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Washington • A proposed national monument would first have to go through an environmental review under legislation approved Wednesday by the House.

The House voted largely along party lines — 222 to 201 — to pass Utah Rep. Rob Bishop's legislation that would restrict a president's unilateral power to protect large swaths of public land without congressional approval.

Bishop said this approach is necessary to allow public input into monument designations that currently are done with a stroke of a pen and without environmental review. The bill, which would mark the first major change to the 1906 Antiquities Act in decades, now heads to the Democrat-controlled Senate, where passage is less likely.

Bishop, R-Utah, said good intentions were associated with the original act, but in recent times it's been used as a "political weapon, a gotcha effort, a power play," done to appease presidential supporters.

"The way it has been used has changed radically," Bishop said. President Barack "Obama has already used it eight times and counting."

Rep. Chris Stewart said a thorough environmental review is a good idea and that any valid designation would withstand scrutiny.

"You have to twist yourselves into pretzels in order to object to this bill," said Stewart, R-Utah, whose district includes the Grand Staircase-Escalante National Monument. Its creation in 1996 raised the ire of some Utahns.

Democrats countered that Bishop and Republicans were simply trying to hamper a president's ability to protect sensitive areas and slow down — or kill — the power to designate public lands as monuments. About half of America's national parks began as monuments under the Antiquities Act, including four of Utah's five national parks.

Arizona's Rep. Raul Grijalva, a Democrat on the Natural Resources Committee, said Bishop's legislation was another GOP attempt to stall protection of public lands. He noted that only one bill to set aside wilderness has passed Congress in recent years.

Grijalva called the bill "another feather in the anti-environment cap," and said environmental reviews of monuments aren't needed.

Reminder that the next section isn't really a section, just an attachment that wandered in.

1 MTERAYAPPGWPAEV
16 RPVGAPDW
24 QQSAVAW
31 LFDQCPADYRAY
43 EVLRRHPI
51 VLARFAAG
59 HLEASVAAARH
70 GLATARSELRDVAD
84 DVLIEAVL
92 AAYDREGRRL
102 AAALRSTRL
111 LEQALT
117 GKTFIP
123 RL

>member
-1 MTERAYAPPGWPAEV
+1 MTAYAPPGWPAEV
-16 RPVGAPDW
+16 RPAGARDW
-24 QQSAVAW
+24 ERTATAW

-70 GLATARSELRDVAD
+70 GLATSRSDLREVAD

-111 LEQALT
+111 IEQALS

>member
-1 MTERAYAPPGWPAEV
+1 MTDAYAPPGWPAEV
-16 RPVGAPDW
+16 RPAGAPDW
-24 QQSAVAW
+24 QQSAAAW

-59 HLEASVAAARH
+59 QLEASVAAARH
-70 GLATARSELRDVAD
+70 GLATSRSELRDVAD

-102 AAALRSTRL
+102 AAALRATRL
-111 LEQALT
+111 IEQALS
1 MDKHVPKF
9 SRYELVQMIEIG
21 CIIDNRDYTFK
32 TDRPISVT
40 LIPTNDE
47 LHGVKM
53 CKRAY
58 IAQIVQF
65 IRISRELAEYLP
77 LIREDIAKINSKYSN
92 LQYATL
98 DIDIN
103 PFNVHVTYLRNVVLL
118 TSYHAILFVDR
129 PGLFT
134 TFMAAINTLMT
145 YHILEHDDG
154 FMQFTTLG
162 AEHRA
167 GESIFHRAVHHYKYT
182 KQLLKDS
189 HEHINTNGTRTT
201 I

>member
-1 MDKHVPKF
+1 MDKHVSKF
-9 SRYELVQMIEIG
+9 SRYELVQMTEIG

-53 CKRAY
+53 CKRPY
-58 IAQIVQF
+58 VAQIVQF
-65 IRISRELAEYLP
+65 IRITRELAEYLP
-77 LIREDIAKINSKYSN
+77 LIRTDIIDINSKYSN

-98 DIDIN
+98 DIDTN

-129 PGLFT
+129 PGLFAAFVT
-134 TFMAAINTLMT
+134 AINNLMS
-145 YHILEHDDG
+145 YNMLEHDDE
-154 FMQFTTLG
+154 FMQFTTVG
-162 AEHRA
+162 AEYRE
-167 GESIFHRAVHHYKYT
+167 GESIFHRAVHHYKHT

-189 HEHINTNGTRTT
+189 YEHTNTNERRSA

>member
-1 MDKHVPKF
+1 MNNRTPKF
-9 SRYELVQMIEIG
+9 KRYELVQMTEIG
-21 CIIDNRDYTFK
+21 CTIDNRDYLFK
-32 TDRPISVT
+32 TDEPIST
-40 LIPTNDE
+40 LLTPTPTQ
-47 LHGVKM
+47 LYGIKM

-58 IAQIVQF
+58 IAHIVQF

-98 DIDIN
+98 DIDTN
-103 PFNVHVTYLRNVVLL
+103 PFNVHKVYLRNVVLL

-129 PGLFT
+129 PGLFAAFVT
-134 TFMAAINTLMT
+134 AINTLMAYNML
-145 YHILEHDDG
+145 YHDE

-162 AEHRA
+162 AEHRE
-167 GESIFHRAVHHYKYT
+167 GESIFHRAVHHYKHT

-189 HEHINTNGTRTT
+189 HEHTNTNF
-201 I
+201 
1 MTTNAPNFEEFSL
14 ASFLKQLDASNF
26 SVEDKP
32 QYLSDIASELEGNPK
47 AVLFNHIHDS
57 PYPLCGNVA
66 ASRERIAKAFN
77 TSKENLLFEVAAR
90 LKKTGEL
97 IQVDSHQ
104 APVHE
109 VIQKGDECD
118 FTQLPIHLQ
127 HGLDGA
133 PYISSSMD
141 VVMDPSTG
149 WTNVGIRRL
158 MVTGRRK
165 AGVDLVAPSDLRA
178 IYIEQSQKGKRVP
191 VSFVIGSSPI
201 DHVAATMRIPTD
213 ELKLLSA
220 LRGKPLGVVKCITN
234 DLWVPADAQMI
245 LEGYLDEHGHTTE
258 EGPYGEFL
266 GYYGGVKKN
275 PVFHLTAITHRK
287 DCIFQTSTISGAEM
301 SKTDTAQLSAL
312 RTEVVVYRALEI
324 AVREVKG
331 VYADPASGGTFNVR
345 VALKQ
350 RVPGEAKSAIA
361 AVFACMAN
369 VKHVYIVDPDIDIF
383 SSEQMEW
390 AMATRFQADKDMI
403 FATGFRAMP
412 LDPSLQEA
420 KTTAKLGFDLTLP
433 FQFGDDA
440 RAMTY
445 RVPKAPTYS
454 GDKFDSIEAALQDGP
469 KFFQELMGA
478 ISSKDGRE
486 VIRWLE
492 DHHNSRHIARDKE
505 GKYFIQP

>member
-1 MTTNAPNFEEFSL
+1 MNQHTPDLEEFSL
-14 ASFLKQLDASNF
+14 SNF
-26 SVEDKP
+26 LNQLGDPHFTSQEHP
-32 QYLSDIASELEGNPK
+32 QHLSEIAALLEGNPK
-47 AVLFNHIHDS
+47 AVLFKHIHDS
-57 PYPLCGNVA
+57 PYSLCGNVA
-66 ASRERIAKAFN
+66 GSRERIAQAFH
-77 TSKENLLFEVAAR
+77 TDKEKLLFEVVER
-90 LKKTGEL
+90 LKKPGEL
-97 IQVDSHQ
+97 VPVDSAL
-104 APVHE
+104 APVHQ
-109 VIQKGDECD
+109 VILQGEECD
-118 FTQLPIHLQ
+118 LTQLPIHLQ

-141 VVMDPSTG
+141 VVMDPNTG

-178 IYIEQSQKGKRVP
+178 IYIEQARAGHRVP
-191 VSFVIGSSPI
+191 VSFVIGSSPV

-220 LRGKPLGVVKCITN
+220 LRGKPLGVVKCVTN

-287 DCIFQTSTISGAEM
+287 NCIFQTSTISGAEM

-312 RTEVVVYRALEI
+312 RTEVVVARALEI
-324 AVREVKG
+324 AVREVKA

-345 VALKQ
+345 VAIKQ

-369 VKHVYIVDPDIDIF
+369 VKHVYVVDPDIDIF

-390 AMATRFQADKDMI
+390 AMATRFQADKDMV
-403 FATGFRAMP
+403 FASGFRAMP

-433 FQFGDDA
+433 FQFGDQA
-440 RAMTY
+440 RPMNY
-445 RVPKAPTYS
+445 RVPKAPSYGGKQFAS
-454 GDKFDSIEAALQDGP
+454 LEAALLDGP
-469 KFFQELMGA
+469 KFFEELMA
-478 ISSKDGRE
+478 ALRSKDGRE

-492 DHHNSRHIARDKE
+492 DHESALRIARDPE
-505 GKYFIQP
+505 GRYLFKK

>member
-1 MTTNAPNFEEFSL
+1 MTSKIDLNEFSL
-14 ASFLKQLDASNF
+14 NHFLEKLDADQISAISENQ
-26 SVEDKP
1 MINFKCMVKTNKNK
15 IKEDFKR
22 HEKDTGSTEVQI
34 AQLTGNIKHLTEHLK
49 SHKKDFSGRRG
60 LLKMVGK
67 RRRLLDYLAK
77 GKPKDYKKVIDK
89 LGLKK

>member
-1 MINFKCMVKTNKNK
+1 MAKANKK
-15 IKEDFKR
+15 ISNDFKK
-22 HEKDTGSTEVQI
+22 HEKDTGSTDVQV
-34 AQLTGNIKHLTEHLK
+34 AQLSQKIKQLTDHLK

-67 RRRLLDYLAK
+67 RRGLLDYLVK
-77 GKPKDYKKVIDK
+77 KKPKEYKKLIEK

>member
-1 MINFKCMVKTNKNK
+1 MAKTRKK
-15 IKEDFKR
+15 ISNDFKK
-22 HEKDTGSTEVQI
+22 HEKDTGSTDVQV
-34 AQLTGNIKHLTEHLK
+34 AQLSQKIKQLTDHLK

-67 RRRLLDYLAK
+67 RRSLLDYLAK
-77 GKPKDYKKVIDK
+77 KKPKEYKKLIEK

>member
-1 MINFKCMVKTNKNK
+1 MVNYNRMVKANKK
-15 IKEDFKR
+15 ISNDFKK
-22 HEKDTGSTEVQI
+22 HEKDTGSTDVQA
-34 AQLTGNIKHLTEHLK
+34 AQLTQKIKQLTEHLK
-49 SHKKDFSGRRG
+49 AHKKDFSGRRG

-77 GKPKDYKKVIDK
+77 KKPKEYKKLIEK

"I hate to break it to the majority, but the conservation and the establishment of national monuments don't have the same footprint as open-pit mines and oil wells," he said.

Rep. Peter DeFazio, D-Ore., called Bishop's bill "horrible legislation," and said that while there have been some more controversial monuments — like the Grand Staircase — there hasn't been legislation to repeal it.

"No one — no one has proposed legislation to repeal that designation by President Clinton," DeFazio said. "Perhaps because it enjoys tremendous popular support."

A 2011 poll of Utahns found that 69 percent of voters felt the Grand Staircase monument was "very good" or "somewhat good," as opposed to 16 percent who said it was "somewhat bad" or "very bad."

Environmentalists were dismayed by Wednesday's vote. Craig Obey, senior vice president for government affairs of the National Parks Conservation Association, called the action shortsighted.

"This is a sad day for our national parks, which are universally appreciated throughout our country and the world," Obey said. "The parks, including those added via the Antiquities Act, enjoy overwhelming public support, which makes action to reduce presidential authority to protect such places under the Antiquities Act all the more mystifying."

Democrats also tried Wednesday to hijack the conversation about the Antiquities Act to push comprehensive immigration reform and to raise the minimum wage.

One after one, Democratic House members asked for consent to bring up the immigration reform package — one that would allow a path to citizenship for the estimated 12 million people in the country illegally — while Bishop tried to talk about his Antiquities Act legislation. Bishop objected several times, and then the acting speaker began objecting for Bishop.

"I would be happy to talk about the bill that is before us because it's a wonderful bill," Bishop said about his legislation, visibly annoyed at the Democrats' attempts.

Later on, before final passage of the bill, Rep. Nick Rahall, D-W.Va., tried to attach a measure to raise the minimum wage to Bishop's bill. It was defeated 193-227.

Bishop's bill would require a president to go through a study under the National Environmental Policy Act before designating a national monument. The president can do that now without any study.

The measure does let a president name a small monument in an emergency, without a review. But without a congressional endorsement, the designation would expire in three years.

Burr on the bill

Tribune reporter Thomas Burr discussed the bill on C-SPAN on Wednesday. Here's a link to the interview: